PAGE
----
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At Comdex, It's Connect and Conquer


If many of the high-tech goodies at this week's Comdex trade show in Las Vegas seemed familiar, it's because they've been talked about for years.

Mobile phones married to hand-held computers. Notepad-size tablets doing the work of a PC. Computers that run the home entertainment system.

Now, they're here--or at least getting closer.

Even though the engineers have shown it can be built, the key question remains: Can it be sold? Or are living rooms and offices already so stuffed with devices from the binge of the last five years that consumers need a break from the relentless upgrade cycle?

Among the most talked about devices at Comdex were Microsoft's Tablet PC and Handspring's Treo, both of which combine the functions of several devices and tout the virtues of ubiquitous connectivity.

Several companies showed off prototypes of the Tablet PC--complete with searchable handwriting-recognition software--but no one had a working model ready to sell.

Jim Cox, the lead Tablet PC software planner for Microsoft, said Compaq, Toshiba, NEC, Fujitsu, Acer, Tatung, FIC and Pad Products all have signed development agreements with Microsoft. He added that the first of the ultra-light tablets, which are fully functional computers with a touch-sensitive screen instead of (or in addition to) a keyboard, should be out in mid-2002.

Handspring's $400 Treo is part hand-held computer, part mobile phone. It runs the Palm operating system, sends wireless text messages, connects to the Web and acts as a dual-band phone. At 5.4 ounces, the Treo is about the size of clamshell organizers. Its protective lid flips open to serve as the phone's earpiece.

The device boasts 16 megabytes of memory with a battery that can handle 2.5 hours of talk time and 60 hours of standby time.

The Treo 180 features a built-in keyboard, and the 180G uses Graffiti handwriting software. Handspring plans to release a monochrome screen Treo at the beginning of the year.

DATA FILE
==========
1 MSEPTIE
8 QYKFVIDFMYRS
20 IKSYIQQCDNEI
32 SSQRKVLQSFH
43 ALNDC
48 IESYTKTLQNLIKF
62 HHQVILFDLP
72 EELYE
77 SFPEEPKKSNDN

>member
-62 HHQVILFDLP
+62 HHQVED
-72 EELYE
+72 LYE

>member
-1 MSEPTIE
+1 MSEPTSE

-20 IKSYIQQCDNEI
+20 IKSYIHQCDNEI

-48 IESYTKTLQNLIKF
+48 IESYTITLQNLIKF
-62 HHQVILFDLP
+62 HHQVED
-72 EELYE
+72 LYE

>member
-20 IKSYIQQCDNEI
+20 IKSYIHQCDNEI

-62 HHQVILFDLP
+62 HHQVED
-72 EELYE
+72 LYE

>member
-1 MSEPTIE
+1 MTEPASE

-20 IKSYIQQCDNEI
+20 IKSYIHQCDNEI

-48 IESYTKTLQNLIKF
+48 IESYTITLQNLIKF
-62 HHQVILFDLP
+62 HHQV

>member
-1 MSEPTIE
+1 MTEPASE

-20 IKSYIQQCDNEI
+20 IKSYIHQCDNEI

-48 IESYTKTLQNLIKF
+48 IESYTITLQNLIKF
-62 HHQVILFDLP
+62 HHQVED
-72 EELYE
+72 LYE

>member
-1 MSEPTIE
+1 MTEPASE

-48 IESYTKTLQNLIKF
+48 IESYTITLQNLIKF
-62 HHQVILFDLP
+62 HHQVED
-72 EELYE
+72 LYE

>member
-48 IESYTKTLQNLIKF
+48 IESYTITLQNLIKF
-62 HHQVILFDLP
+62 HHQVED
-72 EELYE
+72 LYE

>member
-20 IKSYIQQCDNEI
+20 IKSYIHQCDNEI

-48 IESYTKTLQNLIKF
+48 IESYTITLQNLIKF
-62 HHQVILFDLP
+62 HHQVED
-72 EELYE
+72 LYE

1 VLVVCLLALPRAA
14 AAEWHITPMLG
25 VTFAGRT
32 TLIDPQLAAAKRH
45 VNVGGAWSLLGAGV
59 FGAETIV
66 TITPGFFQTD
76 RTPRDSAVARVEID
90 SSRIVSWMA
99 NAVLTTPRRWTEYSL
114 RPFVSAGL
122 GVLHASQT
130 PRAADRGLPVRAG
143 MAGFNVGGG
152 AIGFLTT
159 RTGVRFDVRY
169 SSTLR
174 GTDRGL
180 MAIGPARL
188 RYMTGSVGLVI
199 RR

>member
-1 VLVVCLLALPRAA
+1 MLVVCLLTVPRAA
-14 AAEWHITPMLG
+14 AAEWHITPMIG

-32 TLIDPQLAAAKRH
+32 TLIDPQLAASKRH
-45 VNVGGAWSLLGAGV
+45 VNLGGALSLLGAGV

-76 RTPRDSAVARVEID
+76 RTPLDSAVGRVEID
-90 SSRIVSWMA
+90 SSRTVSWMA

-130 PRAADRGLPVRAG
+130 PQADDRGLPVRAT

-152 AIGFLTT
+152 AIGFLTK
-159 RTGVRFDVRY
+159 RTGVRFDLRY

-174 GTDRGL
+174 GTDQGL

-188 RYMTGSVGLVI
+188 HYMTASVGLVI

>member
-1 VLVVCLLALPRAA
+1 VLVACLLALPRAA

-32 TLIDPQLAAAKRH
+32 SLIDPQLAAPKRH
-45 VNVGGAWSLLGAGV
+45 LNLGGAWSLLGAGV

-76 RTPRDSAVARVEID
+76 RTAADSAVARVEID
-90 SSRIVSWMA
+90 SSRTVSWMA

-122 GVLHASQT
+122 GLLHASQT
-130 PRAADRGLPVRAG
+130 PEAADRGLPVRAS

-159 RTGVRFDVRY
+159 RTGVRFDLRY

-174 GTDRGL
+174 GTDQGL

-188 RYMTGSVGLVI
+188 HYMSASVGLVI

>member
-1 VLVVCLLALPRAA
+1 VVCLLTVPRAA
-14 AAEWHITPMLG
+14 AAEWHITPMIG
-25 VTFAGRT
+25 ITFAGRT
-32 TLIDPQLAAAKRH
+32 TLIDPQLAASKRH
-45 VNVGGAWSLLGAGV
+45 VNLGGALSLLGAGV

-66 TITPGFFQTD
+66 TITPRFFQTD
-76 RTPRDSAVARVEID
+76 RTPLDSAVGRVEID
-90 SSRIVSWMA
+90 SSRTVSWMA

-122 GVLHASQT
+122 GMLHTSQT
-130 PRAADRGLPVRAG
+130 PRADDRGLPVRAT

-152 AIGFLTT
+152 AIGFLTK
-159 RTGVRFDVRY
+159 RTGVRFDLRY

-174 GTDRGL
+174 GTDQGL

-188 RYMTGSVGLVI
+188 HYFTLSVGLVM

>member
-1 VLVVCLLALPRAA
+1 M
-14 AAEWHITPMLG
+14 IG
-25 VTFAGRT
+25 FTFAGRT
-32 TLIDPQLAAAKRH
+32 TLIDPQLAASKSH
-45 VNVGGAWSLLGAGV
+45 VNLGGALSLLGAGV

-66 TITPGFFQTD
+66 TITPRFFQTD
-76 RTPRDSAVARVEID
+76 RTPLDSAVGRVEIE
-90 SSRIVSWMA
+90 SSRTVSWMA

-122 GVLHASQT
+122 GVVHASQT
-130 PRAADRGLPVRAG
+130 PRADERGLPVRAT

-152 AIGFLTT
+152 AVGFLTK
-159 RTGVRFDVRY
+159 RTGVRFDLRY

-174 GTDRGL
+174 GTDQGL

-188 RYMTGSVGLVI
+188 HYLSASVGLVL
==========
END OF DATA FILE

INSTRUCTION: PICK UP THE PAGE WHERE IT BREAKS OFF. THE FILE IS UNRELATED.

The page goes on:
Nokia's 9290 mobile communication device, which made its U.S. debut at Comdex, is twice as expensive as the Treo, but it can do about twice as much. In addition to phone and PDA functions, the 56-MB device can connect to the Internet with a color display, e-mail with attachments, play video and open Microsoft Word, Excel and PowerPoint documents.

Its battery lasts for as long as 10 hours of talk time and nine days of digital standby.

Shaped like a small pencil box, the 9290 is a little larger than most phones: about 5 inches long, an inch deep and 2 inches across. Nokia expects to release the $800 mobile communicator, which looks like a tiny laptop, this spring.

Although it lacks the phone functions of the Handspring and Nokia hand-helds, Hewlett-Packard's new color PDA, the $649 Jornada 567, is more powerful than desktop computers of just a few years ago. Running Microsoft Pocket PC 2002, the 64-MB hand-held can browse the Web, check e-mail and play video clips with its optional wireless modem.

With its CompactFlash slot, accessories--such as a $170 digital camera attachment--can be added.

Digital cameras have proliferated at Comdex, and one new element this year was portable color photo printers that work with or without a computer. The Hewlett-Packard Photosmart 100, for example, is a $179 inkjet printer the size of an alarm clock that prints 4-inch-by-6-inch photos. It can read three types of flash memory cards--CompactFlash, SmartMedia and Memory Stick--or connect directly to a Windows PC.

Canon and Olympus offer more polished dye sublimation prints in their portables but charge more and produce smaller pictures. Canon's $199 CP-10 prints 2-inch-by-3-inch photos directly from Canon digital cameras or from a computer hard drive. Olympus' $499 Camedia P-2000 prints 3-inch-by-4-inch photos from SmartMedia and CompactFlash cards or Windows PCs.

Even smaller printers will be available later this year from SiPix, which offers two pocket-size printers that make thermal color transfer prints. The $99 PocketColor 100 makes 1.25-inch-by-1.6-inch images, and the $179 PocketColor 200 makes 2-inch-by-2.5-inch images.

Sony showed one of its smallest laptops, the $1,900 C1 PictureBook, which is about half the size of a typical laptop at just more than an inch thick and 2.2 pounds. The computer has an integrated digital camera mounted above the screen that can capture still images and 60-second video clips.

But the small size forced Sony to leave out some things. The C1 PictureBook has no floppy disk or CD-ROM drives. An external floppy drive costs an additional $80, and an external CD-ROM drive starts at $200. The laptop will be available in January.

That merging of entertainment and computing permeates Sony's products.

For instance, it can be tough to tell whether Sony's Vaio MXS10 is a killer personal computer or a killer home entertainment system. It performs the functions of both and is a big step toward the promise of uniting household electronics under a single conductor.

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